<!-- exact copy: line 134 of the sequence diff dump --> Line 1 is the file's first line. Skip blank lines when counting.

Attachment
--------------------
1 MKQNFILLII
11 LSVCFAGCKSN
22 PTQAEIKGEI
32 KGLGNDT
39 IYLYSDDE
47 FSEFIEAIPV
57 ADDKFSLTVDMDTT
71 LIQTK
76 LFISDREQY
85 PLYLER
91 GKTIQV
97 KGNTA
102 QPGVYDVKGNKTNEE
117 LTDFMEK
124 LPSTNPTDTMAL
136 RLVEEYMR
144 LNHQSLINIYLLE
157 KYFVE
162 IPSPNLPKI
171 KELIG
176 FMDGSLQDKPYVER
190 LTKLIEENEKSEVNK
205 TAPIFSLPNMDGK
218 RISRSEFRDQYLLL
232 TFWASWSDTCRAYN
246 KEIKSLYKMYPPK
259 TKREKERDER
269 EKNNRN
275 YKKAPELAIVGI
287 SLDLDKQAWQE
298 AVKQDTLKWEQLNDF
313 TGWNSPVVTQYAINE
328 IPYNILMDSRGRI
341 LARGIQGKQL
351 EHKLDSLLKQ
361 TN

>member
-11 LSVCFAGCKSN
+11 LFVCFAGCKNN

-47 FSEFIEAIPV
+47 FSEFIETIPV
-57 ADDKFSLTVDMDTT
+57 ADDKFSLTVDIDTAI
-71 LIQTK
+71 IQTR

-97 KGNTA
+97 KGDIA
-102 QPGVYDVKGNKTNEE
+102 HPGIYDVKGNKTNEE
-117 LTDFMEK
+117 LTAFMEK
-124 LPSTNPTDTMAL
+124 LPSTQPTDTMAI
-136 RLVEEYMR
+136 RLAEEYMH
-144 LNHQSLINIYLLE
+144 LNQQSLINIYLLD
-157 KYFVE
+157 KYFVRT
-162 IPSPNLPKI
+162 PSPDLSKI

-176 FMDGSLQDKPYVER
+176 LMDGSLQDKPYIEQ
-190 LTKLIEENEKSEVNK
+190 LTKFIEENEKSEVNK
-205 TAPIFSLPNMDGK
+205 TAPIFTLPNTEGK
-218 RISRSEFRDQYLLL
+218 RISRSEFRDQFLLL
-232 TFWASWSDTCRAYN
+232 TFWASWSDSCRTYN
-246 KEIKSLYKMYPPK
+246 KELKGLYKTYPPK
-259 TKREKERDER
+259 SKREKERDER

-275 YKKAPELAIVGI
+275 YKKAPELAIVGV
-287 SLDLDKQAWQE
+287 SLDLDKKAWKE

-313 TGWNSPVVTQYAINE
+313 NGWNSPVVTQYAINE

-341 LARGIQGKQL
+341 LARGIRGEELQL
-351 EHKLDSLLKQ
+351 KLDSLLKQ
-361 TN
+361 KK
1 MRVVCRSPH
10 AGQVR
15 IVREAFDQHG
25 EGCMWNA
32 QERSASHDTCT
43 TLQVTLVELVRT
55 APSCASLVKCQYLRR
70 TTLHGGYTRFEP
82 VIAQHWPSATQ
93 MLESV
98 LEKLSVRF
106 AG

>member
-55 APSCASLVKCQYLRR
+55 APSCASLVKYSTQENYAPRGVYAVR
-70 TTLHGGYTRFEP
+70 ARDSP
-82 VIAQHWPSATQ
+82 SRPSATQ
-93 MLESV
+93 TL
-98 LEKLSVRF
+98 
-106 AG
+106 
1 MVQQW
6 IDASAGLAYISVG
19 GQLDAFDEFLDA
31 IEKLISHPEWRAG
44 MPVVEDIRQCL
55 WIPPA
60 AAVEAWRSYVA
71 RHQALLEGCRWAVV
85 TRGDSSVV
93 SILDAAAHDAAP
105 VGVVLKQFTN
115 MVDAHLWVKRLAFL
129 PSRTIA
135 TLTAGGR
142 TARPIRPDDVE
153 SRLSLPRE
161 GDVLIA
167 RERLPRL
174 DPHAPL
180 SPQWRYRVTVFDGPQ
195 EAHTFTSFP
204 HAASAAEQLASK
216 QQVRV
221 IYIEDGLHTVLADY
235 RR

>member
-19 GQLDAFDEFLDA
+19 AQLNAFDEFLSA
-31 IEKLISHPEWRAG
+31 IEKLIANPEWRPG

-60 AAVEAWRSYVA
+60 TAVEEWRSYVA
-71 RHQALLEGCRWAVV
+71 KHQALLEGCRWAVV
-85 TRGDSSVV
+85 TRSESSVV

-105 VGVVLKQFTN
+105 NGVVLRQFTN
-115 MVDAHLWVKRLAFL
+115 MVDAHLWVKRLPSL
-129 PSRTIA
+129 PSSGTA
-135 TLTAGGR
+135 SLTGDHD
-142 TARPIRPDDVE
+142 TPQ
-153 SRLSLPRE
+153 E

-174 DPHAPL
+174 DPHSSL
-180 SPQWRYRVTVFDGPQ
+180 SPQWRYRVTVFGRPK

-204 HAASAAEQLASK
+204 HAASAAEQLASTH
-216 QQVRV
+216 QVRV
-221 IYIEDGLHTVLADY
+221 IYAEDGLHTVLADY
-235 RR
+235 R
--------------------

204 HAASAAEQLASK